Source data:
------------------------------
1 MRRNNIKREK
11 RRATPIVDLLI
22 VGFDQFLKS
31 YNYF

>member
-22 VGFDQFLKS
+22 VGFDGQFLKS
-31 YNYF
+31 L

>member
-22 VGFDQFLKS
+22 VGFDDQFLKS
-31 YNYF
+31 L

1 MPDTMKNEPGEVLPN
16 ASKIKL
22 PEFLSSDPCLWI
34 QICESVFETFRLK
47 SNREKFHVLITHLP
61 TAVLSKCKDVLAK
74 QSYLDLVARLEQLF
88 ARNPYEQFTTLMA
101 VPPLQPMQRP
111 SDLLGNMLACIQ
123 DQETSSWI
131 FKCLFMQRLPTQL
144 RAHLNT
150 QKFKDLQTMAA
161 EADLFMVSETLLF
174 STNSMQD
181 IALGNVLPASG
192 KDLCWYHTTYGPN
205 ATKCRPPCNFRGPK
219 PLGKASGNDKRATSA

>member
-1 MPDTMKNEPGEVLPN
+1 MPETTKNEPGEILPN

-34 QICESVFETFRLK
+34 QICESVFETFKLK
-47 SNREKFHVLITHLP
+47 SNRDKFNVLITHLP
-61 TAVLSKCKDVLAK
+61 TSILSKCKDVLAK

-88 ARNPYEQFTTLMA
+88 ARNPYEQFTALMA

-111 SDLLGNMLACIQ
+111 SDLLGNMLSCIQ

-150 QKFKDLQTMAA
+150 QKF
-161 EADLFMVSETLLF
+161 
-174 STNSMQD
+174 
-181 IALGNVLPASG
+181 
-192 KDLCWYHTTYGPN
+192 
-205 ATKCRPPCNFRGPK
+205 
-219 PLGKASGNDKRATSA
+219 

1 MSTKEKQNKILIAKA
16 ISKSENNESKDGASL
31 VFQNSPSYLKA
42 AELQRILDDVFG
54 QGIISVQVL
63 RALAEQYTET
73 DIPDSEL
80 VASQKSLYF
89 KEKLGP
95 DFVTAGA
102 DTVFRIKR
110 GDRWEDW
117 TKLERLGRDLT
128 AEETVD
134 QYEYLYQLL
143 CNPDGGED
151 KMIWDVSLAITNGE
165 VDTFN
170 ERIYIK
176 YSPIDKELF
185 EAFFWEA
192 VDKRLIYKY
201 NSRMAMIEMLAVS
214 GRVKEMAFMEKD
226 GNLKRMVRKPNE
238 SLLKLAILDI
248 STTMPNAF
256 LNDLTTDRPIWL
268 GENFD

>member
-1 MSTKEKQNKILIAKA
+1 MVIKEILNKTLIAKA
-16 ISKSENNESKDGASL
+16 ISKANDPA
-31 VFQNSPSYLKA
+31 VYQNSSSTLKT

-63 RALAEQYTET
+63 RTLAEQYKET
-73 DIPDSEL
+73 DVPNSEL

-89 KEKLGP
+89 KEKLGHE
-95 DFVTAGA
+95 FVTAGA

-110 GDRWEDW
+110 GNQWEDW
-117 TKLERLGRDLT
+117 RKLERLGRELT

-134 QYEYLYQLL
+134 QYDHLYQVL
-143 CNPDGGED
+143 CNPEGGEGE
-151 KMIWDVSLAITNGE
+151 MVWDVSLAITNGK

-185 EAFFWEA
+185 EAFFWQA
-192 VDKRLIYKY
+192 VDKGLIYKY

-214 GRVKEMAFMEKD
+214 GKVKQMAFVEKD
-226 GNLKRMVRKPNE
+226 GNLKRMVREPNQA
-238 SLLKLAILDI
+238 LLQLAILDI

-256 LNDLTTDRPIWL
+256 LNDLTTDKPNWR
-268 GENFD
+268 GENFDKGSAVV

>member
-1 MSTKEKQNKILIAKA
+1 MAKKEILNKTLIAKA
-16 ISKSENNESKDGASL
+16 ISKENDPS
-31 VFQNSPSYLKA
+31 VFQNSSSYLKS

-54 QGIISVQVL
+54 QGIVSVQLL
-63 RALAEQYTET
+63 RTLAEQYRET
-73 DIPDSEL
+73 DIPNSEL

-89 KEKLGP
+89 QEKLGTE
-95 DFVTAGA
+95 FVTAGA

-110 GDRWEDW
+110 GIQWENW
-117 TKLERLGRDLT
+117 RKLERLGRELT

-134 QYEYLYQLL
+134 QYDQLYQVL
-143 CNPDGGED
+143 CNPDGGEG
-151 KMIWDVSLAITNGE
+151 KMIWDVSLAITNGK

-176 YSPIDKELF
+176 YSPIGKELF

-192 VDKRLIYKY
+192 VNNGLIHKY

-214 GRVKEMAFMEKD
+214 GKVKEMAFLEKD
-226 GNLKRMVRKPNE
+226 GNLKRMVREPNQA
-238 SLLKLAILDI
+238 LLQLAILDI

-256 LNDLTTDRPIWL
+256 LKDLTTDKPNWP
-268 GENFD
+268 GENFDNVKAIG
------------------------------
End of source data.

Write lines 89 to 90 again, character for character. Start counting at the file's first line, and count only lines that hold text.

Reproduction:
256 LNDLTTDRPIWL
268 GENFD